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With unixODBC you can use a simple command line utility called "isql" to test your connection and permissions of some queries. Without having to write extra code or install libs is there a simple way to open up X data source send some sql commands and be done with it?

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4 Answers 4

You can use the "Test Connection" feature after creating the ODBC connection through Control Panel > Administrative Tools > Data Sources.

To test a SQL command itself you could try:



Or (perhaps easier and more useful in the long run) you can make a test ASP.NET or PHP page in a couple minutes to run SQL statement yourself through IIS.

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I don't want to just test the connection i want to test permissions of some queries. I edited the post to make that clearer. –  Rescommunes Apr 24 '10 at 1:41
Its for other persons software which uses ODBC to connect to mysql so OLE is not really an option... SQL Runner looks like success. Thanks for the help –  Rescommunes Apr 24 '10 at 21:16
that doesn't work under xp –  deltanine Oct 25 '12 at 0:15

For ad hoc queries, the ODBC Test utility is pretty handy. Its design and interface is more oriented toward testing various parts of the ODBC API. But it works quite nicely for running queries and showing the output. It is part of the Microsoft Data Access Components.

To run a query, you can click the connect button (or use ctrl-F), choose a data source, type a query, then ctrl-E to execute it and ctrl-R to display the results (e.g., if it is a SELECT or something that returns a cursor).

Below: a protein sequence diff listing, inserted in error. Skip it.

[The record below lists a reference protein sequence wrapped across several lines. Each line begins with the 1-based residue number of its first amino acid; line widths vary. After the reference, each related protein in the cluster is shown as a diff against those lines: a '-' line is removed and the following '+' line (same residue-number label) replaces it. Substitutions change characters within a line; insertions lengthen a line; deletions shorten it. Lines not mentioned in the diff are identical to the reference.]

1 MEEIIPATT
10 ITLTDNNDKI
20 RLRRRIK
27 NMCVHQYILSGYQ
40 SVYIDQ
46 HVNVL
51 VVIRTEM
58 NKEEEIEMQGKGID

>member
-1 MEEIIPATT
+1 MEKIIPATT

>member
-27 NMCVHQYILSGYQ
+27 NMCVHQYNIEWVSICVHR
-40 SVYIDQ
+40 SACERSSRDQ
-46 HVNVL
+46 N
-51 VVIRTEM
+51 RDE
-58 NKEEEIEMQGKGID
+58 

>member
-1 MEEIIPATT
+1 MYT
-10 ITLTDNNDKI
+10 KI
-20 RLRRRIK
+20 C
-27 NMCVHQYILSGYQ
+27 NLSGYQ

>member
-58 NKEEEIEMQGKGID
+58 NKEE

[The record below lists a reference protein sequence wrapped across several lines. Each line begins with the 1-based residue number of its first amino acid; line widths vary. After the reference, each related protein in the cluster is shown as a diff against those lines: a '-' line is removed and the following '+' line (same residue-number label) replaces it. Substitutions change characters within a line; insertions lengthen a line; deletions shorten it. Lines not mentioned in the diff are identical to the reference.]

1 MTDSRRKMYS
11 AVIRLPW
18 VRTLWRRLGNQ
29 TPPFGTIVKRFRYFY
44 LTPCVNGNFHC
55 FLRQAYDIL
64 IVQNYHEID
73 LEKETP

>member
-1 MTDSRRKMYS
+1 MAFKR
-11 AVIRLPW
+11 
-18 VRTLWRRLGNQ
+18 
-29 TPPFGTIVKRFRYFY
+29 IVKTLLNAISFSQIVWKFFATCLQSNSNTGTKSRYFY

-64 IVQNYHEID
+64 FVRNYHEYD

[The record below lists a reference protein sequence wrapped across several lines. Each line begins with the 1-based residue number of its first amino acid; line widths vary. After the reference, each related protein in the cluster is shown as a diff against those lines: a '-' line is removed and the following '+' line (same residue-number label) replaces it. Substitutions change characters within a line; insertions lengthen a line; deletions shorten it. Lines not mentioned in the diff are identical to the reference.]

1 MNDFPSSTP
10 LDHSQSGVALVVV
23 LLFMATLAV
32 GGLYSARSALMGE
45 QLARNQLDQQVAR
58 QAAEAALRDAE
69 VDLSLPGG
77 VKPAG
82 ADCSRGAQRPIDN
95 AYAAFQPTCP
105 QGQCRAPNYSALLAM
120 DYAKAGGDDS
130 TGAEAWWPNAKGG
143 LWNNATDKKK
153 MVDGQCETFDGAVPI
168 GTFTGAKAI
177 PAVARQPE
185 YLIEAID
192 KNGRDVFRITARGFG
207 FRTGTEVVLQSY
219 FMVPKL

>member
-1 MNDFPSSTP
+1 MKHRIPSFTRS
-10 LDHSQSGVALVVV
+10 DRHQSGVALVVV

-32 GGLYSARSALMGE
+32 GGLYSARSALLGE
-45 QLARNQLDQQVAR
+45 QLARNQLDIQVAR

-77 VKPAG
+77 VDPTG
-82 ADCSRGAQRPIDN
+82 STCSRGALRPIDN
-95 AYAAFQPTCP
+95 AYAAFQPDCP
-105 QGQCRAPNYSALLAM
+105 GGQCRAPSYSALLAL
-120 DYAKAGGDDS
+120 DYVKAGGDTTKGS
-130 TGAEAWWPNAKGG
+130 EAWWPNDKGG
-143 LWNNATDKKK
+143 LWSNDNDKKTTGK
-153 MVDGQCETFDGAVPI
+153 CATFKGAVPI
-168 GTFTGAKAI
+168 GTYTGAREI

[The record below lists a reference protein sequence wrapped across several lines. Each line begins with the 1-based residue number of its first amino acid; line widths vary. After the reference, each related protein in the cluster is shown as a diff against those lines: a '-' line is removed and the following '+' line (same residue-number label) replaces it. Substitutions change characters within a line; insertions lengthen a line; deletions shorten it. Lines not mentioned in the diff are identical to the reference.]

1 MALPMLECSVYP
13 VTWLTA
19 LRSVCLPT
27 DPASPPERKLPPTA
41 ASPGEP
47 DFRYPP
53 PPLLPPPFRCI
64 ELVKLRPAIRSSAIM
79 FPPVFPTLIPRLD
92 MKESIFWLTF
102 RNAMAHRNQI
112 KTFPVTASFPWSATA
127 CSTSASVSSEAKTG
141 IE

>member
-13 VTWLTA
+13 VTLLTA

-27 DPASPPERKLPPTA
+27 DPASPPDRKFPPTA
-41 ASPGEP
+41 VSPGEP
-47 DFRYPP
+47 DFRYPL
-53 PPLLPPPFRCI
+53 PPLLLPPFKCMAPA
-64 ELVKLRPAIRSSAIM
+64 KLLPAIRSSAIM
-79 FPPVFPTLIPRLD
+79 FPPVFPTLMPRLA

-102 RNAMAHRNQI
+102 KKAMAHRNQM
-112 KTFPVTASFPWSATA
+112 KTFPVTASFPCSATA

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Installed but, search (all folders) failed to find the executable Odbcte32.exe. –  Rescommunes Apr 29 '10 at 3:51
@Rescoummunes: I wonder if they removed it ... I see a few references that say it is in the MDAC. There are other non-microsoft sites that list that as a download, but I would be hesitant to use one of those. Maybe I can poke around more today. –  Mark Wilkins Apr 29 '10 at 12:04
@Rescommunes: I just now followed the link I posted, downloaded mdac28sdk.msi and ran the install on a clean vmware image. It put odbcte32.exe into C:\Program Files\Microsoft Data Access SDK 2.8\Tools\x86. –  Mark Wilkins Apr 29 '10 at 21:31

One way to create a quick test query in Windows via an ODBC connection is using the DQY format.

To achieve this, create a DQY file (e.g. test.dqy) containing the magic first two lines (XLODBC and 1) as below, followed by your ODBC connection string on the third line and your query on the fourth line (all on one line), e.g.:

Driver={Microsoft ODBC for Oracle};server=DB;uid=scott;pwd=tiger;

Then, if you open the file by double-clicking it, it will open in Excel and populate the worksheet with the results of the query.

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Installing excel isn't feasible. But, very awesome tip. –  Rescommunes Sep 11 at 17:40

Make a file SOMEFILENAME.udl then double click on it and set it up as an ODBC connection object, username, pwd, target server

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The question was about how to execute an sql statement. Not create a connection object. –  Rescommunes Apr 13 '13 at 4:46

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